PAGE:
We walk by faith. Faith overcomes the world. We live by faith. Faith is the work of God. By faith are we saved. This we know.
Now there is much ado made about love, joy, peace and works. But the thing that is striking is that with faith in the trial of the saints is mentioned none of those but patience. “Here is the patience and faith of the saints” (Rev. 13:10). Less is said about patience but this patience is the virtue of all virtues coupled with faith. The Lord teaches us to wait.
I once saw a man
Sitting in a chair on his veranda.
His feet were raised up and resting on a rail,
His eyes pegged on the road ahead.
He seemed to be waiting
With longing and hope.
He was alone and didn’t like it much,
And waited for someone to come.
Time passed on…and on…and on.
I looked again and saw
The prairie without life, as before,
The house, the veranda, and chair;
I saw the feet on the rail,
The figure was still there
But no flesh was left, only dust and bones
And cloth and cobwebs and hair.
Lord, why must we wait so long
For promises to be fulfilled?
Soon I begin to think and feel
That these promises were only imagined
Or that I have failed somehow.
I begin to think of that man
Who waited with hope in vain.
Will this be my lot? Am I that man?
My heart sick with hope deferred?
Will I turn to dust as that lonely soul,
Feeding on empty dreams?
But no, this is the patience and faith of the saints
Who are called to trust and to hope.
So we wait and accept the delay.
The man had no promise,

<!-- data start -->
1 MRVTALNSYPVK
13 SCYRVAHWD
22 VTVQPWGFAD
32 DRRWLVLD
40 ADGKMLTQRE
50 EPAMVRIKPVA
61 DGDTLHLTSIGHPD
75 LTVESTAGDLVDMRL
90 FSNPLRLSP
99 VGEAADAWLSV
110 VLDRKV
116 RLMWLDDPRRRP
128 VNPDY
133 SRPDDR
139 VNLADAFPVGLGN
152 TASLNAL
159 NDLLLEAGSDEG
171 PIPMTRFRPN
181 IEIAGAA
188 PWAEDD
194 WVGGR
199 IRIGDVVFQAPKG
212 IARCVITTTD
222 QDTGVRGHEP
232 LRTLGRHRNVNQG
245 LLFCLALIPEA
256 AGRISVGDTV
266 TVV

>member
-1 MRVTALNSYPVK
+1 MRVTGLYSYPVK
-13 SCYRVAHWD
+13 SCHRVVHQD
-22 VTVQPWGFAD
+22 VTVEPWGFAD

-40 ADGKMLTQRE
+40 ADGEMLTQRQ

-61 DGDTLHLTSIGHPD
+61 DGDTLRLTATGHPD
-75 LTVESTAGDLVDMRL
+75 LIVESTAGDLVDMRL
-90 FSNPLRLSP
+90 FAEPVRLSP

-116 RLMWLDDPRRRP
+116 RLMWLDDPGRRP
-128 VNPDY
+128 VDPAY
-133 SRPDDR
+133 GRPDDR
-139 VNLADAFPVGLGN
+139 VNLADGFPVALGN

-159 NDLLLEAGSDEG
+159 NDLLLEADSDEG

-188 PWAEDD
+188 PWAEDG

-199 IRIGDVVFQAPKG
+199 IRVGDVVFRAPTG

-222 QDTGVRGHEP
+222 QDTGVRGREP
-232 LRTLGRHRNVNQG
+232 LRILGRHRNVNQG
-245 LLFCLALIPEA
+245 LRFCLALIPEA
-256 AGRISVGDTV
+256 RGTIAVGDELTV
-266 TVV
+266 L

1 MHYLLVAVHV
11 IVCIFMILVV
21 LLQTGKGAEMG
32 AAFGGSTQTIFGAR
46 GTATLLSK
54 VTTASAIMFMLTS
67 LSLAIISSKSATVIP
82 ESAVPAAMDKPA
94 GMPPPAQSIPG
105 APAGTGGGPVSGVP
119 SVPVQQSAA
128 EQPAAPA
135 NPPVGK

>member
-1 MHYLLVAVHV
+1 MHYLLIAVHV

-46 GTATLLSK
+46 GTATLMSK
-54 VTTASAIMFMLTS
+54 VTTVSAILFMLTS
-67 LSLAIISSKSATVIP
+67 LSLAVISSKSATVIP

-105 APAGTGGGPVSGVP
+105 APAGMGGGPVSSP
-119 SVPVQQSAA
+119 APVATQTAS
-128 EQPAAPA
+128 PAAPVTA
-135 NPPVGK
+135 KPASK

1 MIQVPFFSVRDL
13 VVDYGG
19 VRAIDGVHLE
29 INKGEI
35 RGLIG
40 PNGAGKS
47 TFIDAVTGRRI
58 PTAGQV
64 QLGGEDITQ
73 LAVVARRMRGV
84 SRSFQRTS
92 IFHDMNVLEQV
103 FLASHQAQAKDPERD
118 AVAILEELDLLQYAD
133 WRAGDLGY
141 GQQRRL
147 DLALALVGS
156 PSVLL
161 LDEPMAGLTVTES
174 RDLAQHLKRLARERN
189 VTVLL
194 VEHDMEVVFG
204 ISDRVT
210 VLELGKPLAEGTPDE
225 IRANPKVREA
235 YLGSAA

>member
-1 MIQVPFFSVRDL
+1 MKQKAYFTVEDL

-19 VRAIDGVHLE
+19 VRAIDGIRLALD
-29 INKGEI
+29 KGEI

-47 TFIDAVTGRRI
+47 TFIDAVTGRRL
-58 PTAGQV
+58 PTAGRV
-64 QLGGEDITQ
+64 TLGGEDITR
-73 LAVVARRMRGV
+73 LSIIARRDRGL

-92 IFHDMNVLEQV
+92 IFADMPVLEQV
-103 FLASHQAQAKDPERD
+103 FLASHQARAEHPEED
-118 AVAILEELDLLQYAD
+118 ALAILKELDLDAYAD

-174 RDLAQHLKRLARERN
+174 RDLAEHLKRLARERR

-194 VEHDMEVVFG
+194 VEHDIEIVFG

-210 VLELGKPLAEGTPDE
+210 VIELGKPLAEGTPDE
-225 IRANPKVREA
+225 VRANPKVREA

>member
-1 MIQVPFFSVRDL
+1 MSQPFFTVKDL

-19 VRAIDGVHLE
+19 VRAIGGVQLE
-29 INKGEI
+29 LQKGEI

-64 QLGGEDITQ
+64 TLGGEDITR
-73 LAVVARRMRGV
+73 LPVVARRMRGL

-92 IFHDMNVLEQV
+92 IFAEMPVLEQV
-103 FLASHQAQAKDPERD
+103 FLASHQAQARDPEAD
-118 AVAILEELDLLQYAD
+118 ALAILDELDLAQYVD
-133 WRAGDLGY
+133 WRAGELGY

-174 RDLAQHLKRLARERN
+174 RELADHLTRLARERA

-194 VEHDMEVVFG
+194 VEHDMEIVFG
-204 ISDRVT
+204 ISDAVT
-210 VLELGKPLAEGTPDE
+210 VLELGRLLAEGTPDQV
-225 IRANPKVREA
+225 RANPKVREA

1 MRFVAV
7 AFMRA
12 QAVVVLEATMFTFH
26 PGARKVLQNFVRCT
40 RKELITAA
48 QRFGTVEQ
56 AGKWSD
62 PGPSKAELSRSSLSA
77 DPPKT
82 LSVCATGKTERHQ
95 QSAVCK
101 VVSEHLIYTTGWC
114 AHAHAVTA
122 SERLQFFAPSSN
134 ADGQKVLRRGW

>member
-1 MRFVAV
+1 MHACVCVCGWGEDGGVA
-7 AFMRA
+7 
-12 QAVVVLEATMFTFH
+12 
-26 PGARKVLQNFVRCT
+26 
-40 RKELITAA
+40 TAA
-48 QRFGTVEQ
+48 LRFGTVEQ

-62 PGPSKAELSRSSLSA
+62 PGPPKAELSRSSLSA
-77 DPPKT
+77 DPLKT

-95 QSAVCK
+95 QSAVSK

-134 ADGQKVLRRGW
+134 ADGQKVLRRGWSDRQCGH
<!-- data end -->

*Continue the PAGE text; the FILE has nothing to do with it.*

His hopes were in vain,
And he perished, not knowing the truth.
But we know the truth.
We know what we know because we have heard
And believe the One Who is true.
Lethbridge, Sept. 30, 1984
Often and for long periods of time does God hide Himself from His called one, even as He did with all the saints and prophets of old and to the present. We desire so much to walk by sight, as in this world, but must learn to walk by faith, by the little given knowledge of the unknown, the Unknown, that we may know Him. And though He hides Himself to try us, He is always there...there is nowhere one can go from His presence. Yet one can choose to do so, and the one choosing so is not called. Emptiness is not a bad sign in itself as one might suppose. I am ill with sorrow and grief, Vexation and loneliness; My soul is filled with groanings and longings; I look in all directions; I reach out; My hand returns empty; Tears fill my soul; I cry and cry and cry; There is no one to comfort, to console, to ease my pain. Day after day, year after year, Decade after decade, I wait, I long, I cry, I heave and sigh. There is none to understand. I wait for morning; I wait for evening; I am desolate. I eat, I sleep, I cry... Is it sin I say I don't have That causes me to be this way - Desperate, sad, lonely, unfulfilled, Useless, despised, unwanted? This is not the abundant life; Though I have my carnal needs met And freedom to come and go, Yet I have nowhere to come and nowhere to go. All is quiet, uneventful, drab and grey. Do I complain Or do I merely state the way things are For those appointed to such by Divine order, Not for sin But for...